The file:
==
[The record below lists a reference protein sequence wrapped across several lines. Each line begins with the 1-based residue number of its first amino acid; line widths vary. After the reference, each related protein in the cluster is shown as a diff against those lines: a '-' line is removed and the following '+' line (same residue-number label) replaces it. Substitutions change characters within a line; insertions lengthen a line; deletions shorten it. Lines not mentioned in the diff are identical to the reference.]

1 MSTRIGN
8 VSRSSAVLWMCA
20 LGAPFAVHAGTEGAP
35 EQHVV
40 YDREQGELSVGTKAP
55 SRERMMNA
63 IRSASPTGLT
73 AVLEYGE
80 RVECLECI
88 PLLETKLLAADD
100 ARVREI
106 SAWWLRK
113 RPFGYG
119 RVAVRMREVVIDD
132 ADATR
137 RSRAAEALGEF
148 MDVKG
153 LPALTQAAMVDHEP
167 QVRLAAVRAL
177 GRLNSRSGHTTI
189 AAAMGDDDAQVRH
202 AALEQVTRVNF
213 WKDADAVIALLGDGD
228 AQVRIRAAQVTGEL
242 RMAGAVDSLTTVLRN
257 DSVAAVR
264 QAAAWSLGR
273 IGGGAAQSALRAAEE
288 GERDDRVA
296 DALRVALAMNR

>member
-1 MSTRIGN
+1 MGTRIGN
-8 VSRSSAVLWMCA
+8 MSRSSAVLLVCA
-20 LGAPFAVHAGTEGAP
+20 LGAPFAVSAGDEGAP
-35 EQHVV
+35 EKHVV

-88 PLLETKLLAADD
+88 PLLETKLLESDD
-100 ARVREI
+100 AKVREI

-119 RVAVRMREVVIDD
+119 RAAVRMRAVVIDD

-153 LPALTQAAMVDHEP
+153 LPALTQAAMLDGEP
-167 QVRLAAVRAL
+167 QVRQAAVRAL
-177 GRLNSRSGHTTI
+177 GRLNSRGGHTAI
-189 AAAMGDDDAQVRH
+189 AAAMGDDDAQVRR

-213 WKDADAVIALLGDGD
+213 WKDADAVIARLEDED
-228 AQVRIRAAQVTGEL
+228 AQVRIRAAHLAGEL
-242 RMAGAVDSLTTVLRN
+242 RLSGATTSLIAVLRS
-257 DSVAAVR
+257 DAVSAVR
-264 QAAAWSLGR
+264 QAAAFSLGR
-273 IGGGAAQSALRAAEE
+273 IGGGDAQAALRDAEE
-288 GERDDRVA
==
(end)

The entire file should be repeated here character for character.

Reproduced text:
[The record below lists a reference protein sequence wrapped across several lines. Each line begins with the 1-based residue number of its first amino acid; line widths vary. After the reference, each related protein in the cluster is shown as a diff against those lines: a '-' line is removed and the following '+' line (same residue-number label) replaces it. Substitutions change characters within a line; insertions lengthen a line; deletions shorten it. Lines not mentioned in the diff are identical to the reference.]

1 MSTRIGN
8 VSRSSAVLWMCA
20 LGAPFAVHAGTEGAP
35 EQHVV
40 YDREQGELSVGTKAP
55 SRERMMNA
63 IRSASPTGLT
73 AVLEYGE
80 RVECLECI
88 PLLETKLLAADD
100 ARVREI
106 SAWWLRK
113 RPFGYG
119 RVAVRMREVVIDD
132 ADATR
137 RSRAAEALGEF
148 MDVKG
153 LPALTQAAMVDHEP
167 QVRLAAVRAL
177 GRLNSRSGHTTI
189 AAAMGDDDAQVRH
202 AALEQVTRVNF
213 WKDADAVIALLGDGD
228 AQVRIRAAQVTGEL
242 RMAGAVDSLTTVLRN
257 DSVAAVR
264 QAAAWSLGR
273 IGGGAAQSALRAAEE
288 GERDDRVA
296 DALRVALAMNR

>member
-1 MSTRIGN
+1 MGTRIGN
-8 VSRSSAVLWMCA
+8 MSRSSAVLLVCA
-20 LGAPFAVHAGTEGAP
+20 LGAPFAVSAGDEGAP
-35 EQHVV
+35 EKHVV

-88 PLLETKLLAADD
+88 PLLETKLLESDD
-100 ARVREI
+100 AKVREI

-119 RVAVRMREVVIDD
+119 RAAVRMRAVVIDD

-153 LPALTQAAMVDHEP
+153 LPALTQAAMLDGEP
-167 QVRLAAVRAL
+167 QVRQAAVRAL
-177 GRLNSRSGHTTI
+177 GRLNSRGGHTAI
-189 AAAMGDDDAQVRH
+189 AAAMGDDDAQVRR

-213 WKDADAVIALLGDGD
+213 WKDADAVIARLEDED
-228 AQVRIRAAQVTGEL
+228 AQVRIRAAHLAGEL
-242 RMAGAVDSLTTVLRN
+242 RLSGATTSLIAVLRS
-257 DSVAAVR
+257 DAVSAVR
-264 QAAAWSLGR
+264 QAAAFSLGR
-273 IGGGAAQSALRAAEE
+273 IGGGDAQAALRDAEE
-288 GERDDRVA